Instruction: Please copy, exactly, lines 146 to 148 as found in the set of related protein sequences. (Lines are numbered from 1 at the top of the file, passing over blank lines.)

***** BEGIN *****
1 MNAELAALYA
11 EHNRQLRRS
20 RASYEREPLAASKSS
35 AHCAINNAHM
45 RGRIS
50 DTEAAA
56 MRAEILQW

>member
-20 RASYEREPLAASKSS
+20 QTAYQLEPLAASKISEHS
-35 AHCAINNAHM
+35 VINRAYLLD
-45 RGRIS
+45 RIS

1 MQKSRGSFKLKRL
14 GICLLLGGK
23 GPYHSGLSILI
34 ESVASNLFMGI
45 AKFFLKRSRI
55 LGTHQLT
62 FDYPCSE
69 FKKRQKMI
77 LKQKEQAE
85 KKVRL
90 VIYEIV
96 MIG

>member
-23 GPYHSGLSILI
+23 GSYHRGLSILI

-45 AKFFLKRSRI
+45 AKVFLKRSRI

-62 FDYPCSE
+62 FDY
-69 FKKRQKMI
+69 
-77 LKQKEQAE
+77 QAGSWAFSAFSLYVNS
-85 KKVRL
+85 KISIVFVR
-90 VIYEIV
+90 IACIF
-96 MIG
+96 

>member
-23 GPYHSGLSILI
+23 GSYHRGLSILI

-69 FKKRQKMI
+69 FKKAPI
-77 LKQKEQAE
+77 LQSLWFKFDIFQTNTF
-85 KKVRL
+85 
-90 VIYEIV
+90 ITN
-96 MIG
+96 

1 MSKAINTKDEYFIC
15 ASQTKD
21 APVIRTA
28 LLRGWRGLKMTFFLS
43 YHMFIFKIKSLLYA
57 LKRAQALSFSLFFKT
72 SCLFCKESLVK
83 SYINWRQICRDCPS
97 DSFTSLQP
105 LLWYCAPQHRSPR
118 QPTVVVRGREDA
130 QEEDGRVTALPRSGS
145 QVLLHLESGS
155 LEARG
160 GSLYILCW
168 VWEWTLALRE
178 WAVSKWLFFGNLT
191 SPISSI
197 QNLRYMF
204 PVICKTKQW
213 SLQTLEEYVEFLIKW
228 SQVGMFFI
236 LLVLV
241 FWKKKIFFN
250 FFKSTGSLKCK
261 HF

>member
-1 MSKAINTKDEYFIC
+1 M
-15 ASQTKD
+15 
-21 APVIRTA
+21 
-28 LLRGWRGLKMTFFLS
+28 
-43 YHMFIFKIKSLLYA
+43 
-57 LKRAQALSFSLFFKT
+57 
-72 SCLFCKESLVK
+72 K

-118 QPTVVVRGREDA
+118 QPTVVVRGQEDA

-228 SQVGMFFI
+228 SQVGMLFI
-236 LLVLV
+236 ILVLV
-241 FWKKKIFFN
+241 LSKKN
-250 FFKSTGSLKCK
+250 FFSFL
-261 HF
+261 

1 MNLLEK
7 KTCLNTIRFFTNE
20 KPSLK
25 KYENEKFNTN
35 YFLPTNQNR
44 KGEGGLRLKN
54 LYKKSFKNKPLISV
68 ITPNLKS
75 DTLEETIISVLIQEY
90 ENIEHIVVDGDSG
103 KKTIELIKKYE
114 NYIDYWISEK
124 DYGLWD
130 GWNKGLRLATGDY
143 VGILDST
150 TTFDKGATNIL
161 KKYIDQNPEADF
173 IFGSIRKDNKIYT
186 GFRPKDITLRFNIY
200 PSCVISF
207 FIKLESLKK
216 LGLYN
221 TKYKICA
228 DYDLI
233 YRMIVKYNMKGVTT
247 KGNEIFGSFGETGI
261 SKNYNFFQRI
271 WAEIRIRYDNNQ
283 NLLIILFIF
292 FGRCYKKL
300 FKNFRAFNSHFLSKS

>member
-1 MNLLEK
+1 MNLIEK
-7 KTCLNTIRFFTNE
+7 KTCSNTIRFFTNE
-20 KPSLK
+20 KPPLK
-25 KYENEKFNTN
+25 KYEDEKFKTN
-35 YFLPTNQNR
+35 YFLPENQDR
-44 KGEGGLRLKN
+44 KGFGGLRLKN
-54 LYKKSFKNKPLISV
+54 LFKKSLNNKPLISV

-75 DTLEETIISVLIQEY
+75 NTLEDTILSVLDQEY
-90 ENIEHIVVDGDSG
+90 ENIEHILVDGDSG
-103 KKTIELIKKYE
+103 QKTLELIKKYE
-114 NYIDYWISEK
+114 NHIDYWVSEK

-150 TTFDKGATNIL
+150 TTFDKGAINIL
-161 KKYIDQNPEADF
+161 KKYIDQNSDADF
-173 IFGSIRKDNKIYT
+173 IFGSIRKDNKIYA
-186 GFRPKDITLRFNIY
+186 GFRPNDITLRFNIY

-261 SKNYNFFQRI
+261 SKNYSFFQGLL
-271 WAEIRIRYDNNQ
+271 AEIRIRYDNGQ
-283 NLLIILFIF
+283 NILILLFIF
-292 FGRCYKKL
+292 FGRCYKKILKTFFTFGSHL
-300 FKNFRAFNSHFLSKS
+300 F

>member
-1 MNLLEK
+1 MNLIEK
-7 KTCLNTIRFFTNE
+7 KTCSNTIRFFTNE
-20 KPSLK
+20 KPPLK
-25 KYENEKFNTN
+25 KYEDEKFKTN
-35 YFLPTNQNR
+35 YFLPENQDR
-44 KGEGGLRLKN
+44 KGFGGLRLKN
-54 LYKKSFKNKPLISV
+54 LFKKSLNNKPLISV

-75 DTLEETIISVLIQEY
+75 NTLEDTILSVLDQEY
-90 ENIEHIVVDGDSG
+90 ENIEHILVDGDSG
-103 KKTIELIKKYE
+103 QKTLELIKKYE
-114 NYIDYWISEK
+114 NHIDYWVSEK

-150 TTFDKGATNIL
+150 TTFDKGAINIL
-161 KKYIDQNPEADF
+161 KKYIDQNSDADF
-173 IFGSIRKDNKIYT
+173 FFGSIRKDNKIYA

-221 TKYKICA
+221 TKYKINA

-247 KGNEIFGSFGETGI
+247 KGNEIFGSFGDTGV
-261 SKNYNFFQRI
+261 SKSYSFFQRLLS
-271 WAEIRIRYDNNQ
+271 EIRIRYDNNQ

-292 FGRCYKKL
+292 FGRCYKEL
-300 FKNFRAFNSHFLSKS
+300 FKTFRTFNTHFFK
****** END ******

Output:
-20 KPSLK
+20 KPPLK
-25 KYENEKFNTN